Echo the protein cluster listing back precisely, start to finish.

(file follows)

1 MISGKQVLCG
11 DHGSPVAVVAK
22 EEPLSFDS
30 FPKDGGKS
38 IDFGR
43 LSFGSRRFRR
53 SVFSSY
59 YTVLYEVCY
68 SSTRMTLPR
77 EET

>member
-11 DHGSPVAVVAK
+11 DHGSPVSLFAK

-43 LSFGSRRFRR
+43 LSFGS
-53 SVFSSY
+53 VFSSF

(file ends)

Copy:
1 MISGKQVLCG
11 DHGSPVAVVAK
22 EEPLSFDS
30 FPKDGGKS
38 IDFGR
43 LSFGSRRFRR
53 SVFSSY
59 YTVLYEVCY
68 SSTRMTLPR
77 EET

>member
-11 DHGSPVAVVAK
+11 DHGSPVSLFAK

-43 LSFGSRRFRR
+43 LSFGS
-53 SVFSSY
+53 VFSSF